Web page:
Disc 2 Track 07. Continuation of Tim McKesson to William Richardson

Title

Disc 2 Track 07. Continuation of Tim McKesson to William Richardson

Subject

Disc 2

Source

Series 1: Memorabilia
Oral History/Testimony - A Law School for Hawaii

Date

10/20/1969

Identifier

CJWSROH:D2T7

Interviewer

Hawaii State Judiciary Committee

Interviewee

Tim McKesson and William Richardson

Transcription

(0:00-0:05) Tim McKesson: It strikes me that Hawaii has a unique opportunity in this respect.

(0:07-1:58) Secondly, I have found that, as a number of the speakers have pointed out, there is a practical funded operating interest in the comparative law studies of the sort that the East-West center has made the start on. In the Asian development bank we found that it would be important to the success of our program if we could get a comparative study leading to, hopefully, law modernization. A study of the constraints relating to development lending in 10 of our countries. We got Ford foundation financing for this and I am particularly proud of the fact that I was able to go to the japanese bankers society and get them to put some money that enabled an editorial board composed of some of the leading young lawyers from Australian law schools with the cooperation of the society for law in the Asia and Western Pacific known as Law Asia. A program that is going to be producing results by the end of this year and which follows on Law Asia's previous study of the Asian contract law. As I say, this is the kind of practical study in comparative law which will have considerable importance in the development program of the East-West Center and which will have, of course, practical interest to the agribusiness investment group in Kauai to the tourist business and hotel interests of Hawaii as they extend their operations around the pacific basin.

(1:59-4:14) Thirdly, I noted that there is a very considerable growth in new areas of the law it’s already been mentioned that there is a great development going underway in the law relating to ocean resources the development of offshore petroleum. This is going to lead in a number of areas in the pacific to the potentiality for very serious boundary disputes and there is going to be a need for much greater clarity in the law than there is now. The oceanographic scientific competence already at the University of Hawaii, it strikes me, should be matched by a legal competence in this area. It’s been mentioned that the importance of environment protection to Hawaii is very likely to lead to the development of the law here which will call for a very considerable opportunity for special law school programs and for sharing this with the other countries around the pacific basin. At the outset of this program, it was stressed by Mr. Schultz, that the interest of all those who are working on a law school for Hawaii has been there to be a first rate law school. It seems to me that one of the most impressive testimonies to this has been the quality of participation of the speakers who preceded me. I think that the bar association panel and that the studies that Mr. Justice Richardson has organized are of most impressive quality. In what I have drawn your attention to and what the previous speakers have mentioned, it seems to me there’s a tremendous opportunity for the provision of a needed service that will be of great use, not only to Hawaii, but also to the United States and to the neighboring countries of this area.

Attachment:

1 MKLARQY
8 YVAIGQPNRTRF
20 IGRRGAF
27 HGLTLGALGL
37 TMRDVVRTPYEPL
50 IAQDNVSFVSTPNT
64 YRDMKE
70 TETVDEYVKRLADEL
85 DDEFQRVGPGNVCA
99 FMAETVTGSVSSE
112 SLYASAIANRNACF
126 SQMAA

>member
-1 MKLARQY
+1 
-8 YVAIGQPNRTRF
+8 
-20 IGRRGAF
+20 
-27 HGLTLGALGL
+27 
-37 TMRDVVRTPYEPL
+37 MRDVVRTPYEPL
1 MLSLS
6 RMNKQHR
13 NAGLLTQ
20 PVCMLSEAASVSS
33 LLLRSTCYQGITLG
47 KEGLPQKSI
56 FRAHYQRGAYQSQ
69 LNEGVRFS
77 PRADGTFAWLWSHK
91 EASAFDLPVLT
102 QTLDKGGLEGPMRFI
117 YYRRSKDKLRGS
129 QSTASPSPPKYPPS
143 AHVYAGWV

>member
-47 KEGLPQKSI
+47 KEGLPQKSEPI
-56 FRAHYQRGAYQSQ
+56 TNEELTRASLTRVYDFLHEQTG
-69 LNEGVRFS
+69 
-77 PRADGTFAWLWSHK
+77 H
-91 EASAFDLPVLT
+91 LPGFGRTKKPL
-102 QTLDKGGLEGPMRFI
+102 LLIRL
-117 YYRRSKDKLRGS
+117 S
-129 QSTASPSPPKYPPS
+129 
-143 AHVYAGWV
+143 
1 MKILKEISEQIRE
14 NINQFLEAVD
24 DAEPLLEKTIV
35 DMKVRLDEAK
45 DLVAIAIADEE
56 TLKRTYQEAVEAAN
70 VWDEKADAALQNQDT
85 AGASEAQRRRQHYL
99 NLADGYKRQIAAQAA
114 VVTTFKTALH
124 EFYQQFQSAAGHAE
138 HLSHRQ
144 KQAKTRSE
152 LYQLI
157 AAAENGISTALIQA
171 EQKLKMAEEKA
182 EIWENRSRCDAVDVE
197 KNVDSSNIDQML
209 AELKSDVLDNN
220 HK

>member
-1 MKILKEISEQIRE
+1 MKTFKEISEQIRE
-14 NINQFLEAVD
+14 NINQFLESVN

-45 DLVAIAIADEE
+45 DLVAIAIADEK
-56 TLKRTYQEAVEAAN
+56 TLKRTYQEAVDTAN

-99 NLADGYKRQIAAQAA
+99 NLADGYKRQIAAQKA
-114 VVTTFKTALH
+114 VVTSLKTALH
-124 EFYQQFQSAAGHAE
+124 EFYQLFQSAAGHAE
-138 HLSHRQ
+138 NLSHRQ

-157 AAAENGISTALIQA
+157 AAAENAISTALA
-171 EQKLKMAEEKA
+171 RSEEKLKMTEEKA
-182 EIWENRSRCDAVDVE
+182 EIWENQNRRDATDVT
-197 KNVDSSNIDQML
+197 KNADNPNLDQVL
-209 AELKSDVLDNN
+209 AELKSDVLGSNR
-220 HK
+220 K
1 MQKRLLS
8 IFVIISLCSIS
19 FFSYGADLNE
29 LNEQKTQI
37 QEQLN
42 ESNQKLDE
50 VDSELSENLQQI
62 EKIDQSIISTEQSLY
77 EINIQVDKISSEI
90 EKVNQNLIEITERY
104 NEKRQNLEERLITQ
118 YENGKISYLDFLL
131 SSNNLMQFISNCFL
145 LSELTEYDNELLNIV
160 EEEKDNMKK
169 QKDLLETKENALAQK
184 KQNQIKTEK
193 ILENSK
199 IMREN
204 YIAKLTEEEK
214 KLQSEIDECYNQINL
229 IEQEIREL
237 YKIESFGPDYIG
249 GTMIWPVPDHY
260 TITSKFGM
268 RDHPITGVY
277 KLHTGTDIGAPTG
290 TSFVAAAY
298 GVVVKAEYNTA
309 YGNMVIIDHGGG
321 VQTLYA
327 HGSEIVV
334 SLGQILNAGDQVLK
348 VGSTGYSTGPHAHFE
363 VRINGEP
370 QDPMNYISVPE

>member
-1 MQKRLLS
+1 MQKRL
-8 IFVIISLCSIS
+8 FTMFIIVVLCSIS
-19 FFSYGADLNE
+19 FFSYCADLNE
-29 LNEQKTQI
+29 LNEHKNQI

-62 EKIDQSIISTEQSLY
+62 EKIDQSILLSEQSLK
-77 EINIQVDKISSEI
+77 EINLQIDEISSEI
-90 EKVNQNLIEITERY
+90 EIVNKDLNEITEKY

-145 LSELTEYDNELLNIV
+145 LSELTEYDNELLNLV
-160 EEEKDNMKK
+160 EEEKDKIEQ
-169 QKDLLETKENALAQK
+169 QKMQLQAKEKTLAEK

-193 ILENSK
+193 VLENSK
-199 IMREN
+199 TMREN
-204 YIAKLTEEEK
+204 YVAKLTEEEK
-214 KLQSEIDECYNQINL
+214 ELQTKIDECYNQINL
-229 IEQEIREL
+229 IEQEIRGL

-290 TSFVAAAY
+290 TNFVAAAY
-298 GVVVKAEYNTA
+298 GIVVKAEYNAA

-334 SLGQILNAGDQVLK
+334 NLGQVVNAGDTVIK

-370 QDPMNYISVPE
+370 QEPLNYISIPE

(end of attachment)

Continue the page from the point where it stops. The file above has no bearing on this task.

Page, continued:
(4:17-5:08) William Richardson: Ladies and gentlemen at this time I would like to thank all of you for coming out today. We are always available for questions, and I’d stay here to answer them if you want me to, but at this time we decided to go to 12 o’clock and I want to thank all of you for coming out. Especially President Cleveland sitting in on through this with us and his (thinking of?) a program such as this. We did not get to questions concerning costs of the law school, which we were prepared to answer, the timing involved, the choice of a dean, and so many other subjects. Thanks to all of you for being with us and all of the speakers for spending their time today.

[Applause] (5:09-5:19)

Duration

5 minutes 19 seconds
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Citation

“Disc 2 Track 07. Continuation of Tim McKesson to William Richardson,” The Archival Collections at the University of Hawaiʻi School of Law Library, accessed May 18, 2024, http://archives.law.hawaii.edu/items/show/19359.